1. (17) Some of that also shows up in Herbert’s “The Godmakers” (which is a fix-up of some shorter works with the same characters).

  2. (9)

    Episode 7 was a case of the show spinning its wheels without really going anywhere

    The Mule’s unpredictable psychic powers led me to type “Episode 7” when I meant Episode 6 but there’s a good chance I’ve anticipated the flaw in Episode 7 as well.

  3. I recently listened to the BBC full cast recording of Dune. I’m very pleased to say that the Suck Fairy had gotten nowhere near it in my estimation.

  4. 2) My main referent for “sands through the hourglass” is the Days of Our Lives opening titles, and so I am now contemplating what a Dune soap opera would look like. While having never actually read Dune. (I really should read Dune, if only so I know what everyone is talking about.)

  5. Kit Harding: Yes, and my father worked at NBC on the technical crew for Days of Our Lives the first week it was on the air, back in Ye Olde Times.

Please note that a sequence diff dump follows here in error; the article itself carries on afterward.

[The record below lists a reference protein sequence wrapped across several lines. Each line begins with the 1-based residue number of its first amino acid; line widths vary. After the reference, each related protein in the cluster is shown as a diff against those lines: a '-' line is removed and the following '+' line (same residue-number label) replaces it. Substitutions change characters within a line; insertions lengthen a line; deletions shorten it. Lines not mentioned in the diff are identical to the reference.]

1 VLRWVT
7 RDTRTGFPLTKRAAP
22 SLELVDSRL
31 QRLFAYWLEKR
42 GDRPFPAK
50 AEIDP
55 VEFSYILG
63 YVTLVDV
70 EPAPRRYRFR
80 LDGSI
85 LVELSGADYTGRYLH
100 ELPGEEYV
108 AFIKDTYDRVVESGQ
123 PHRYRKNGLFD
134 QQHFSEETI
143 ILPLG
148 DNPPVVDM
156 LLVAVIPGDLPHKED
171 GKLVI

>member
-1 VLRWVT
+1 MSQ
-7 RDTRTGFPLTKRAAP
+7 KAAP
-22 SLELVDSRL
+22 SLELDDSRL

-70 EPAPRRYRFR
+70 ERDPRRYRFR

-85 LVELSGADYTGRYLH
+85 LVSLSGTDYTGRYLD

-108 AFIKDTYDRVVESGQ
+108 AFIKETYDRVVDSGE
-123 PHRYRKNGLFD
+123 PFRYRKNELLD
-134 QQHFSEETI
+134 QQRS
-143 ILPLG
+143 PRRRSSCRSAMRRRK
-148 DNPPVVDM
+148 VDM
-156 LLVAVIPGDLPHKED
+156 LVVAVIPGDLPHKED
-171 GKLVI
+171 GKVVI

Go ahead and read Dune — then tell me if you don’t think there’s a lot of soap opera already in its DNA.

  6. (6) glad to see Ms Hutchins get a larger role than “victim”. Awful to see the death toll from supposedly harmless prop guns get larger.

    A very happy birthday to Derek Jacobi, who’s played nearly every Shakespearean male lead with distinction, as well as Cyrano and A. Turing. Sadly, he’s also an anti-Stratfordian, and assisted in that nasty business, “Anonymous”, too.

  7. Msb says A very happy birthday to Derek Jacobi, who’s played nearly every Shakespearean male lead with distinction, as well as Cyrano and A. Turing. Sadly, he’s also an anti-Stratfordian, and assisted in that nasty business, “Anonymous”, too.

    Please explain those last two comments.

    Now listening to Ringworld which all things considering is holding up fairly well. I’ll be listening to Charles de Lint’s Forests of the Heart next which I know the Suck Fairy has not at all visited.

  8. Anti-Stratfordians are folks who believe that Will Shakespeare of Stratford didn’t write the plays attributed to him, despite their reliance on conjecture in the face of material evidence to the contrary.